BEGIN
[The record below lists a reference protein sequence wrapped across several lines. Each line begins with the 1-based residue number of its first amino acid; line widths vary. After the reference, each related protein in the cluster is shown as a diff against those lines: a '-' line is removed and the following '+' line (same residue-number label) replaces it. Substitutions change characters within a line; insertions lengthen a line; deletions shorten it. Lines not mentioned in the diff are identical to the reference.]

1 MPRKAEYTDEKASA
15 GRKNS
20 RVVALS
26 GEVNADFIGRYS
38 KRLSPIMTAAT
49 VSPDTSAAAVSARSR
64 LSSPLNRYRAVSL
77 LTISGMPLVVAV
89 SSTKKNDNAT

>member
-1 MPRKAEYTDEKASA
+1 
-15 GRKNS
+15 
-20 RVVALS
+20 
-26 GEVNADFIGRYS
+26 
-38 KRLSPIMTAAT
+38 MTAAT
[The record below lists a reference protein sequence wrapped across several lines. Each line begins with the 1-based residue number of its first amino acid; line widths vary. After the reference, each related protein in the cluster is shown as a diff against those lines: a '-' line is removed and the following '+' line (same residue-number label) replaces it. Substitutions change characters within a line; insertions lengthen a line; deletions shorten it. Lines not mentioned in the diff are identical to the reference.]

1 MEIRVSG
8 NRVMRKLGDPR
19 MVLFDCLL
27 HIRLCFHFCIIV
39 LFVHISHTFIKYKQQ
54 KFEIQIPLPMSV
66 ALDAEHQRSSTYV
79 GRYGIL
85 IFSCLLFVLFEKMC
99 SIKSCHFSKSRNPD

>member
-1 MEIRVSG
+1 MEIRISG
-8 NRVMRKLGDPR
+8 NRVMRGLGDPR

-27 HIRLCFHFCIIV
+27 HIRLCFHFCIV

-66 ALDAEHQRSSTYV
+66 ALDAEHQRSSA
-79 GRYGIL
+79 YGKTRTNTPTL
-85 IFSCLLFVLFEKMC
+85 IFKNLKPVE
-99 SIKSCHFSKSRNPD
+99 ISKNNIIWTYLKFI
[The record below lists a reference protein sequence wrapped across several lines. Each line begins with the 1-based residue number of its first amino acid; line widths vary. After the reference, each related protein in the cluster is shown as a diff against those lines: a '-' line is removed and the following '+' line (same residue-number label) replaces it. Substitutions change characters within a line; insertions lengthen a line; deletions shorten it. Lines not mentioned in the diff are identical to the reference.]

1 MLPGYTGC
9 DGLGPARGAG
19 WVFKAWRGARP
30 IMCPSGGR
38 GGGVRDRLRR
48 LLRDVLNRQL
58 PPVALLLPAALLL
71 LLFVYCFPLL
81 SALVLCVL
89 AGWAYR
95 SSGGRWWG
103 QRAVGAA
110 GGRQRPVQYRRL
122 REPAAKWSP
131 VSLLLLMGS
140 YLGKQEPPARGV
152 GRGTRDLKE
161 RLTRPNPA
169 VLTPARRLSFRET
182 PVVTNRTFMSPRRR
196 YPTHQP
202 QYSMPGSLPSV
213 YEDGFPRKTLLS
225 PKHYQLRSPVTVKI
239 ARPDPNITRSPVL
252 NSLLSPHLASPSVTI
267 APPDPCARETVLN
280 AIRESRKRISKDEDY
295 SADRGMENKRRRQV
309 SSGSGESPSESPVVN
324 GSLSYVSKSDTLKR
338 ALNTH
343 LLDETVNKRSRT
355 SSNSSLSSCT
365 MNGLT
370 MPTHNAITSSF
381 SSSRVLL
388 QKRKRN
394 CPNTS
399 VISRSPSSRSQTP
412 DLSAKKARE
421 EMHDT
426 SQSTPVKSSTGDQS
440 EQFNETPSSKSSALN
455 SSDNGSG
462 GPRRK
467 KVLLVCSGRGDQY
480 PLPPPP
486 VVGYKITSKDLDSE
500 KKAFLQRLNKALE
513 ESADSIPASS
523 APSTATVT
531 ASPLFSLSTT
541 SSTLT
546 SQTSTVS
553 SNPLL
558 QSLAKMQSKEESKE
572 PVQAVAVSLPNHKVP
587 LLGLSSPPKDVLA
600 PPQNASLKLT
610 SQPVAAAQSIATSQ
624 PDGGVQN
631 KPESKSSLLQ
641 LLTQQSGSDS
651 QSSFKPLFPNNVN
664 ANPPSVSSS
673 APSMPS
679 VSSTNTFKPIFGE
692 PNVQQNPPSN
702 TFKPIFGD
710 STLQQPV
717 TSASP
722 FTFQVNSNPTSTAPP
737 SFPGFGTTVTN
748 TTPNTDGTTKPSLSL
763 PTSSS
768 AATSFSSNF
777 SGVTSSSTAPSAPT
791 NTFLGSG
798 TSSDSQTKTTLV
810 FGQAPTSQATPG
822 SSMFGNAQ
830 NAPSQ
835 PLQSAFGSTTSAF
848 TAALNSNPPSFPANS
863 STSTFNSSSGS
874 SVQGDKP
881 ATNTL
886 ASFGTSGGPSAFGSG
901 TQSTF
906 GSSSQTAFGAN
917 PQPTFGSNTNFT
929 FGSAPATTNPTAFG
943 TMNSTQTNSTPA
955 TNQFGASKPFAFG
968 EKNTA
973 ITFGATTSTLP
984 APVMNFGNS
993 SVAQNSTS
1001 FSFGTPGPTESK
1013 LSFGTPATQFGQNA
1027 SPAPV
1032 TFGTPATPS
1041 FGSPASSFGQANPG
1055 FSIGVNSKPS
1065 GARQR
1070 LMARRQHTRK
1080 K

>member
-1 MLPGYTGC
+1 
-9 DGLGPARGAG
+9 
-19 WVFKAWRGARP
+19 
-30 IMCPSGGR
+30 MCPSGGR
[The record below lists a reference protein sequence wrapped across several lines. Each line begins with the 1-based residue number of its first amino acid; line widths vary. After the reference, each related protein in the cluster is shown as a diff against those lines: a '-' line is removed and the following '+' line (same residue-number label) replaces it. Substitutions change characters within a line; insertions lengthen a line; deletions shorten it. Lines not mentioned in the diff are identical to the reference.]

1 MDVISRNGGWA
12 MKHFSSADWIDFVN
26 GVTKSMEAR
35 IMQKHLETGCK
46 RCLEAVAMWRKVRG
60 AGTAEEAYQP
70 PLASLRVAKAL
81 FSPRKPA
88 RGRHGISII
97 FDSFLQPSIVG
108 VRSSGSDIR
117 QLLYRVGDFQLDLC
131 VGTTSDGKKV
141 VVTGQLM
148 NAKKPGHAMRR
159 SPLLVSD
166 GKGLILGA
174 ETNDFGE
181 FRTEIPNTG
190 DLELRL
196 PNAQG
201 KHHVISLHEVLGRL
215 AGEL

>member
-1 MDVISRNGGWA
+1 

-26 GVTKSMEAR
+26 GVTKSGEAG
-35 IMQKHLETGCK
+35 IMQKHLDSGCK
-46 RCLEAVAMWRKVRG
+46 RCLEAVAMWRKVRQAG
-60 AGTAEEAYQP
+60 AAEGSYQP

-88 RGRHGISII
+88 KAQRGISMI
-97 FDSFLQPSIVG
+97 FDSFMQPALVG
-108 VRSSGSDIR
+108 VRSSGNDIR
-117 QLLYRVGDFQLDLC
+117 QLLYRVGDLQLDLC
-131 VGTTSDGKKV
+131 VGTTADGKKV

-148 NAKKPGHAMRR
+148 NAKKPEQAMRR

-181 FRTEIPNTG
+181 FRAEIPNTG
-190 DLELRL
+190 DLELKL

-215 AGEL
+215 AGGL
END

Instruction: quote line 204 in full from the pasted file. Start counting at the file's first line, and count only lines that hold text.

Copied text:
+97 FDSFMQPALVG